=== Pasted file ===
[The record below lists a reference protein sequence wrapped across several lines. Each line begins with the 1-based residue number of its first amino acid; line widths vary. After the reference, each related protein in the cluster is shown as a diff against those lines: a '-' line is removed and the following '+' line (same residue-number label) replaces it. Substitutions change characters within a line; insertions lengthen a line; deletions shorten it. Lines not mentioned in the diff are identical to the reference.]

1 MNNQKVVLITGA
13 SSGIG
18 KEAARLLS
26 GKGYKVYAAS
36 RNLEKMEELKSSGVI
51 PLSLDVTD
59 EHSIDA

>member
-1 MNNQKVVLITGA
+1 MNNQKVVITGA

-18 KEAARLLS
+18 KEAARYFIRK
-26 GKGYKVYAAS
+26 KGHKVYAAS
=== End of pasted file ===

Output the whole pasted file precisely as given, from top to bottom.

[The record below lists a reference protein sequence wrapped across several lines. Each line begins with the 1-based residue number of its first amino acid; line widths vary. After the reference, each related protein in the cluster is shown as a diff against those lines: a '-' line is removed and the following '+' line (same residue-number label) replaces it. Substitutions change characters within a line; insertions lengthen a line; deletions shorten it. Lines not mentioned in the diff are identical to the reference.]

1 MNNQKVVLITGA
13 SSGIG
18 KEAARLLS
26 GKGYKVYAAS
36 RNLEKMEELKSSGVI
51 PLSLDVTD
59 EHSIDA

>member
-1 MNNQKVVLITGA
+1 MNNQKVVITGA

-18 KEAARLLS
+18 KEAARYFIRK
-26 GKGYKVYAAS
+26 KGHKVYAAS